Thrillist asked me to look into The Lawnmower Man, Brett Leonard’s VR horror/thriller from 1992 and which is celebrating its 25th anniversary this month. I talked to the director and found out some neat things about his approach to the story and visual effects. Check it out here, and stay tuned for more vfx-focused retro coverage of the film, too.
I’ve got to travel around to a few conferences and events recently and what I’ve found is, there’s nothing quite like hearing and learning directly from artists in visual effects and design – in person.
In Australia, it can sometimes be tricky to have that exposure to the best artists in the field. However, there’s an event coming up – in both Melbourne and then in Sydney – aiming to change that.
It’s called Gnomon Live, and it’s a full weekend event of live demos, masterclasses and panel discussions with a whole bunch of world-class artists speaking on a range of VFX and design topics. People like Neville Page, Tran Ma, Miguel Ortega, Brian Recktenwald and Josh Herman. Plus the big studios – Animal Logic, Luma Pictures, Iloura, Firemonkeys, and more, will be there.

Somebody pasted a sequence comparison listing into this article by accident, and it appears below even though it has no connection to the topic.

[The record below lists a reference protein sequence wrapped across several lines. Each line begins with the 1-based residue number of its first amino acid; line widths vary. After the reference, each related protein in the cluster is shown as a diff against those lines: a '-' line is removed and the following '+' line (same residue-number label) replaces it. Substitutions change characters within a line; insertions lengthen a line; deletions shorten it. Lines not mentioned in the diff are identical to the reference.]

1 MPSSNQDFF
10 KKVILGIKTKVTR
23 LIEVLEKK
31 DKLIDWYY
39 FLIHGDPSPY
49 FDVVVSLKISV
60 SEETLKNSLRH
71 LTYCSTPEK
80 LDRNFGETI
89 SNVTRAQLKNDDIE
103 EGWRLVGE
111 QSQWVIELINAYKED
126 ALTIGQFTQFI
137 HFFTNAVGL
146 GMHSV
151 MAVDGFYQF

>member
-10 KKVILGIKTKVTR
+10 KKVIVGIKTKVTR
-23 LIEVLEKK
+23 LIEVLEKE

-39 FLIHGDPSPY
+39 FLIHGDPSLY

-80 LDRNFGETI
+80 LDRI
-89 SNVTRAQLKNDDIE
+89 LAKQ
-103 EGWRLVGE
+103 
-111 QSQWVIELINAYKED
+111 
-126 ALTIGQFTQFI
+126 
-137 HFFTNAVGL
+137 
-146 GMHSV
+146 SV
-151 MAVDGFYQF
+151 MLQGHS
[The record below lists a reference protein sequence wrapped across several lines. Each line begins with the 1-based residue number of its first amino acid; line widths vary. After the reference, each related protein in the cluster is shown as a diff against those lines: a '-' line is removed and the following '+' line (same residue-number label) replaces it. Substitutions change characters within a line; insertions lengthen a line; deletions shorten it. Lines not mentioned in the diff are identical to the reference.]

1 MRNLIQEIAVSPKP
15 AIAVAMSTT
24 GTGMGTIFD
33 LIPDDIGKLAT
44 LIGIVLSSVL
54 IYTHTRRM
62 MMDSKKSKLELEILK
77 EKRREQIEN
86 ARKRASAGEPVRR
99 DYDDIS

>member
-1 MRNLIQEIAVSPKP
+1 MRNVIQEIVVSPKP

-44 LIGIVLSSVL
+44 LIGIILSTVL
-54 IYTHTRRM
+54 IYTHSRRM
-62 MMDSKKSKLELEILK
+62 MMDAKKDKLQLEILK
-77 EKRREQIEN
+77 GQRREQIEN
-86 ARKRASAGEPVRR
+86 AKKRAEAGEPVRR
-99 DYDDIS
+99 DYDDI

Another of the presenters whose attending is art director Alex Nice from Magnopus, an exciting studio which is crossing the line between visual effects and new forms of immersive entertainment. Nice has previously worked on films like Sin City, The Hunger Games and Hugo, and these days he’s exploring new art direction techniques in AR and VR.
Many big action blockbusters these days makes use of digi-doubles. One of the latest to take advantage of advancements in scanning humans and realizing CG actors is Logan, for which Image Engine crafted digital Hugh Jackmans and avatars of the new mutant Laura. I wrote up a breakdown of the work for Cartoon Brew.